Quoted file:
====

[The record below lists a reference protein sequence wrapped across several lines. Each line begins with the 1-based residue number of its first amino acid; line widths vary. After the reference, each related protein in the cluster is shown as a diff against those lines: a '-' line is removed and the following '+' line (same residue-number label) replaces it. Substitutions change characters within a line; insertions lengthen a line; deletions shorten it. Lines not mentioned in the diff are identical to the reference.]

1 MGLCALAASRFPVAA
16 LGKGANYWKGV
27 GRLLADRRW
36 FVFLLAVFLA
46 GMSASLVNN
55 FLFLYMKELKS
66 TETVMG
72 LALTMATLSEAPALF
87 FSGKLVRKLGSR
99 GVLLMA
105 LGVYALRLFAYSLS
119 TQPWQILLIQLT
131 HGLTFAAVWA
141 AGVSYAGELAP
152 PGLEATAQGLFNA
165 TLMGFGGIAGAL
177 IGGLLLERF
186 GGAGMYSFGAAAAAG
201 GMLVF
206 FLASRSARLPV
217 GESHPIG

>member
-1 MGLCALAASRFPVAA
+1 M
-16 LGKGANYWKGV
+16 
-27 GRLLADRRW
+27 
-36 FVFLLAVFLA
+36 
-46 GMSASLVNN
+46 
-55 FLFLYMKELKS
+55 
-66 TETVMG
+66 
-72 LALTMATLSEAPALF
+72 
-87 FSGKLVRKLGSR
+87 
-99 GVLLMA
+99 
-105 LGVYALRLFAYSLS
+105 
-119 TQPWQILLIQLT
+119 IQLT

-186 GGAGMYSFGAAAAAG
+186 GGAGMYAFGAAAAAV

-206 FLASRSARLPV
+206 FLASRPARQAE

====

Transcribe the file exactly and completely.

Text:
[The record below lists a reference protein sequence wrapped across several lines. Each line begins with the 1-based residue number of its first amino acid; line widths vary. After the reference, each related protein in the cluster is shown as a diff against those lines: a '-' line is removed and the following '+' line (same residue-number label) replaces it. Substitutions change characters within a line; insertions lengthen a line; deletions shorten it. Lines not mentioned in the diff are identical to the reference.]

1 MGLCALAASRFPVAA
16 LGKGANYWKGV
27 GRLLADRRW
36 FVFLLAVFLA
46 GMSASLVNN
55 FLFLYMKELKS
66 TETVMG
72 LALTMATLSEAPALF
87 FSGKLVRKLGSR
99 GVLLMA
105 LGVYALRLFAYSLS
119 TQPWQILLIQLT
131 HGLTFAAVWA
141 AGVSYAGELAP
152 PGLEATAQGLFNA
165 TLMGFGGIAGAL
177 IGGLLLERF
186 GGAGMYSFGAAAAAG
201 GMLVF
206 FLASRSARLPV
217 GESHPIG

>member
-1 MGLCALAASRFPVAA
+1 M
-16 LGKGANYWKGV
+16 
-27 GRLLADRRW
+27 
-36 FVFLLAVFLA
+36 
-46 GMSASLVNN
+46 
-55 FLFLYMKELKS
+55 
-66 TETVMG
+66 
-72 LALTMATLSEAPALF
+72 
-87 FSGKLVRKLGSR
+87 
-99 GVLLMA
+99 
-105 LGVYALRLFAYSLS
+105 
-119 TQPWQILLIQLT
+119 IQLT

-186 GGAGMYSFGAAAAAG
+186 GGAGMYAFGAAAAAV

-206 FLASRSARLPV
+206 FLASRPARQAE